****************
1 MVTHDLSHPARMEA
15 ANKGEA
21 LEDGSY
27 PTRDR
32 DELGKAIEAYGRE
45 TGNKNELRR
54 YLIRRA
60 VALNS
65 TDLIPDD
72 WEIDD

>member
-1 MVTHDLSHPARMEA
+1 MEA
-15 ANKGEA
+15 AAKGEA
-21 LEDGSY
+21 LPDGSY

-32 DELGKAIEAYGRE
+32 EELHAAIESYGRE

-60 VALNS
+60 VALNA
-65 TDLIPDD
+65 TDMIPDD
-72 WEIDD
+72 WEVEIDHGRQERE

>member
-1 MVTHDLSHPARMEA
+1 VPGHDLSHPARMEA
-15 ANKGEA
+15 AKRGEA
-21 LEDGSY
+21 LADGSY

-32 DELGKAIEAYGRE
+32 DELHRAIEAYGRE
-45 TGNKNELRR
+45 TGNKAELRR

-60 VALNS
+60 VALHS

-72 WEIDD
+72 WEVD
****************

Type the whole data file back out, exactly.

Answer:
1 MVTHDLSHPARMEA
15 ANKGEA
21 LEDGSY
27 PTRDR
32 DELGKAIEAYGRE
45 TGNKNELRR
54 YLIRRA
60 VALNS
65 TDLIPDD
72 WEIDD

>member
-1 MVTHDLSHPARMEA
+1 MEA
-15 ANKGEA
+15 AAKGEA
-21 LEDGSY
+21 LPDGSY

-32 DELGKAIEAYGRE
+32 EELHAAIESYGRE

-60 VALNS
+60 VALNA
-65 TDLIPDD
+65 TDMIPDD
-72 WEIDD
+72 WEVEIDHGRQERE

>member
-1 MVTHDLSHPARMEA
+1 VPGHDLSHPARMEA
-15 ANKGEA
+15 AKRGEA
-21 LEDGSY
+21 LADGSY

-32 DELGKAIEAYGRE
+32 DELHRAIEAYGRE
-45 TGNKNELRR
+45 TGNKAELRR

-60 VALNS
+60 VALHS

-72 WEIDD
+72 WEVD